We’re happy to announce the release of Stan C++, CmdStan,
RStan, and PyStan 2.1.0. This is a minor feature release,
but it is also an important bug fix release. As always, the
place to start is the (all new) Stan web pages:
Major Bug in 2.0.0, 2.0.1
Stan 2.0.0 and Stan 2.0.1 introduced a bug in the implementation
of the NUTS criterion that led to poor tail exploration and
thus biased the posterior uncertainty downward. There was no
bug in NUTS in Stan 1.3 or earlier, and 2.1 has been extensively tested
and tests put in place so this problem will not recur.
If you are using Stan 2.0.0 or 2.0.1, you should switch to 2.1.0 as
soon as possible and rerun any models you care about.
New Target Acceptance Rate Default for Stan 2.1.0
was an increase in the target acceptance rate during adaptation
from 0.65 to 0.80. The bad news is that iterations will take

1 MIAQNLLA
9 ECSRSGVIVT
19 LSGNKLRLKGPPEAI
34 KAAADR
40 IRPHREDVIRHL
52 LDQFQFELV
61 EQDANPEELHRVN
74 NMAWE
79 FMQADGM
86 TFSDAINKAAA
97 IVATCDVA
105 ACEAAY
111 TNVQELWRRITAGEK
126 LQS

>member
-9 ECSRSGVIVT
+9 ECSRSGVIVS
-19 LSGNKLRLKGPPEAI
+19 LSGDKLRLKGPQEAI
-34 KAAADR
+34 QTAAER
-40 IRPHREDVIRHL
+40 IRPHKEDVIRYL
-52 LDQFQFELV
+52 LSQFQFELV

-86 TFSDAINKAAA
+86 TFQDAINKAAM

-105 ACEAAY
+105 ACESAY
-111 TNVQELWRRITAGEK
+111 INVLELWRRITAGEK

around 50% longer because of the reduced step size required to
achieve the higher acceptance rate. The good news is that chains
should be less variable and tails of hierarchical models should
be explored more efficiently (in particular, fewer “stuck” chains).
There are also new configuration parameters that let you control how
long the various phases of adaptation last, with explanations in the
command section of the manual.
The change was motivated by:
The full list can be found in the release notes at:
The highlights in addition to adaptation are a switch to BFGS
as the default optimizer (about an order of magnitude faster and
also more stable), fixes to bugs in bin/print for CmdStan for
matrices, bug fixes to multi_normal_prec(), bernoulli(), bernoulli_logit(),
and Phi(), sd(), var(), all of which are now more stable for vectorization and
arithmetic (former bugs caused crashes, not wrong answers). Windows
now builds in 64-bit mode, and g++ 4.4 now works. There were also many
updates to clarify the manual.
As always, we’d love to hear from you on our mailing lists if
you have suggestions, bug reports, problems installing, etc.
– Stan Development Team